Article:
Sequential Steady-State

The M8Se has the weakest steady-state performance we've seen in a long time. We were shocked after the first three tries with this test. We realized the results were accurate after the fourth ten-hour test. The M8Se could recover after some additional firmware optimization that changes the priority of background activity. We expect to see some changes for the TLC-based drive in the future.

Random Steady-State

Given the other issues, we're still perplexed by the M8Se's poor random steady-state consistency. Striking the delicate balance between foreground and background duties is difficult due to the limited number of processor clock cycles. The drive could be impressive if Plextor increased the sequential throughput with a firmware update.

PCMark 8 Real-World Software Performance

For details on our real-world software performance testing, please click here.

The Plextor M8Se 512GB variants are a step up from the Intel 600p, but they don't quite match the performance of MLC-based products. On the one hand, this series would make an excellent low-cost alternative to the 600p that we would pay a little more for. On the other hand, the M8Se is expensive for what it is, and the performance doesn't justify the high asking price.

Application Storage Bandwidth

The heatsink-less M8Se comes to market with a $240 price tag. That's a full $20 more than the Samsung 960 EVO 500GB. The drive is also $40 more than the popular value-centric MyDigitalSSD BPX 480GB. Plextor dove into the river head first, but it didn't check the current beforehand.

PCMark 8 Advanced Workload Performance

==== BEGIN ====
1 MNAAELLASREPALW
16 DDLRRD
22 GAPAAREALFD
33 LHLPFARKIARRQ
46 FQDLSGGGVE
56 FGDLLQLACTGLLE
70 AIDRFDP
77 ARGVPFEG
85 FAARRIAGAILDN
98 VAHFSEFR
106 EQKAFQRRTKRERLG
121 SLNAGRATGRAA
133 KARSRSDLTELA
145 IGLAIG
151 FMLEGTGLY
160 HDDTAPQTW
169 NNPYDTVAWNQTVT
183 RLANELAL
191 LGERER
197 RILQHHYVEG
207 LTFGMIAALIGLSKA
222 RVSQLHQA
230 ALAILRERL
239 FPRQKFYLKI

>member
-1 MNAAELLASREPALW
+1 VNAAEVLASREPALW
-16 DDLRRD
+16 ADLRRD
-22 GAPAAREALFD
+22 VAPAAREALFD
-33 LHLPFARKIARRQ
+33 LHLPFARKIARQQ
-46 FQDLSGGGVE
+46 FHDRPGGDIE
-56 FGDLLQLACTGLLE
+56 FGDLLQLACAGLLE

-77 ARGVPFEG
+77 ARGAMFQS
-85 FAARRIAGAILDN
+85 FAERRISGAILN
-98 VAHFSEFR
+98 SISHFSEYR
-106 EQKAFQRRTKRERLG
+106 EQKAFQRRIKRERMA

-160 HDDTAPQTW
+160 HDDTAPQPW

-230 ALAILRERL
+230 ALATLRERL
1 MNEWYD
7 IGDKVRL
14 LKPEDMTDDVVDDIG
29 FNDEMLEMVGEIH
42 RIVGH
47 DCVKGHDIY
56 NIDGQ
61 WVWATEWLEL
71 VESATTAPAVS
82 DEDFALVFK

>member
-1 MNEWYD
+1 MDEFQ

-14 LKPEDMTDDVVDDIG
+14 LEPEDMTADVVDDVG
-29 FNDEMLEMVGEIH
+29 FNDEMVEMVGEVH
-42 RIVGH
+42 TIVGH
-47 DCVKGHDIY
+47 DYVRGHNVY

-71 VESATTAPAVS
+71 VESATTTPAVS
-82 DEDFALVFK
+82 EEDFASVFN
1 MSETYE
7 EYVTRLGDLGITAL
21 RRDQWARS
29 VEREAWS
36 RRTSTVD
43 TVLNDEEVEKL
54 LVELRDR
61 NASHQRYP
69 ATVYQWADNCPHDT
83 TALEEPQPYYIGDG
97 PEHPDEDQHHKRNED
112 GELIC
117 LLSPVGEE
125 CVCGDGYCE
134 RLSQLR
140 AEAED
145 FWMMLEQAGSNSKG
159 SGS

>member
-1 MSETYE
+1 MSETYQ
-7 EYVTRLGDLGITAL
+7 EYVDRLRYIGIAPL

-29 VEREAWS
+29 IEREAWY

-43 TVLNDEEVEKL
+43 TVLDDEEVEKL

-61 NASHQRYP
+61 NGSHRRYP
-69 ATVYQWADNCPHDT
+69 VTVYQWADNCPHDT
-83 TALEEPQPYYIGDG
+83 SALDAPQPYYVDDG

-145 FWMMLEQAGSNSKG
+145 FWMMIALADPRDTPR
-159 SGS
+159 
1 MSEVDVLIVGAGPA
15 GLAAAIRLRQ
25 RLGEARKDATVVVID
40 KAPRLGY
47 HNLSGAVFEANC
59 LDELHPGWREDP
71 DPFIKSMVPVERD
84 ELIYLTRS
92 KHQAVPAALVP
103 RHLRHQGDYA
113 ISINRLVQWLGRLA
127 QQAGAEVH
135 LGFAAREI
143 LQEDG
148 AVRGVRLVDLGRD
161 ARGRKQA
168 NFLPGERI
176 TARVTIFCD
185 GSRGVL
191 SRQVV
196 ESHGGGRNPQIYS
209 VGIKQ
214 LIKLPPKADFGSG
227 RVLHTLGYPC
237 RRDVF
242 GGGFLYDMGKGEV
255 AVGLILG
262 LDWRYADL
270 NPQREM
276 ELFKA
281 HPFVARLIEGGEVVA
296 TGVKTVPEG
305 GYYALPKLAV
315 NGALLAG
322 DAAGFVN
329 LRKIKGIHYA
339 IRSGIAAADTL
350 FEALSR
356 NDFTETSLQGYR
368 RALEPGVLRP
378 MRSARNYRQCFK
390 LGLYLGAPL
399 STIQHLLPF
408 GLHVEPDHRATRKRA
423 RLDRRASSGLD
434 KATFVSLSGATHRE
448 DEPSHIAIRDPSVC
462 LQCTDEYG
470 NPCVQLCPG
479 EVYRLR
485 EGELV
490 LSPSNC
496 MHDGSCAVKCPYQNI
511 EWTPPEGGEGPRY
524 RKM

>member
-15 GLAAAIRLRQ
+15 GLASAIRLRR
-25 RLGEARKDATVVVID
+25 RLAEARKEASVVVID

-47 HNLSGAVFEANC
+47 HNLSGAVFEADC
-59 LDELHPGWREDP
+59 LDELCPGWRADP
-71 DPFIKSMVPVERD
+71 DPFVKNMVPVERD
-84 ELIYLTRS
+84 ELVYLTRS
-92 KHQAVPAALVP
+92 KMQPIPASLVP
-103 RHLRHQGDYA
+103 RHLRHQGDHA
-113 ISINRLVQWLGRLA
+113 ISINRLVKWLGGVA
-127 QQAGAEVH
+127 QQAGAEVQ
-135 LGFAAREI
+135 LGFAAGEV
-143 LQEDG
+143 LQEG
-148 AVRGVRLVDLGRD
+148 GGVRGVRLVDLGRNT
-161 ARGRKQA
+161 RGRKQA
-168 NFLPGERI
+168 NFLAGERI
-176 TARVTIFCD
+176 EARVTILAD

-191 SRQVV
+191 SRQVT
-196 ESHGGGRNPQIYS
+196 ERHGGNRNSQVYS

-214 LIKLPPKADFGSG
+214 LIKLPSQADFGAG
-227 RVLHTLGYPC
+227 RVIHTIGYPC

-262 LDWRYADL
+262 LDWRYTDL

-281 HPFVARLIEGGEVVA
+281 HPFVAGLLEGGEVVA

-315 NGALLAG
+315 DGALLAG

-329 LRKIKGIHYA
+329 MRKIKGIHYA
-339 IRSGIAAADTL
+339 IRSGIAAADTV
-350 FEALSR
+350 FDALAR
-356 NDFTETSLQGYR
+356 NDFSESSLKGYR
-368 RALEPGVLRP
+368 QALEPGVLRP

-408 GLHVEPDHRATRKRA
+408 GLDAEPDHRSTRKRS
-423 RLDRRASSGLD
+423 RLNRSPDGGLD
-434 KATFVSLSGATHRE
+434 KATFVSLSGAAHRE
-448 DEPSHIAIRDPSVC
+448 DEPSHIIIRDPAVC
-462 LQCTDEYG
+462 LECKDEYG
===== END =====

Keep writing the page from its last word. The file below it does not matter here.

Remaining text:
To learn how we test advanced workload performance, please click here.

The inconsistent application performance we observed in the larger capacities carries over to the M8Se 512GB. Both drives exhibit the same wavy performance trend. That makes it unlikely that it's the result of thermal throttling. I would say this is the strangest abnormality we've recorded in this test. It's almost a certainty that we see issues with background activity management. Oddly, inconsistency is the only consistent attribute.

Total Service Time

The inconsistency makes it difficult to analyze, score, or even take the test result seriously. It may be easier to just look past the 512GB M8Se given the high price and consistency issues.

Disk Busy Time

The inconsistent performance reemerges in the disk busy time test. That confirms the latency inconsistency is persistent during heavier workloads, so it's not just a brief system hang.

Responsiveness Test

The M8Se delivers a better user experience than most SATA SSDs. We measure system responsiveness with real-world software running on a Lenovo Y700-17 gaming notebook that supports both SATA and NVMe SSDs. The BAPco SYSmark series has been with us for over a decade, but we use the latest 2014 SE version.

Notebook Battery Life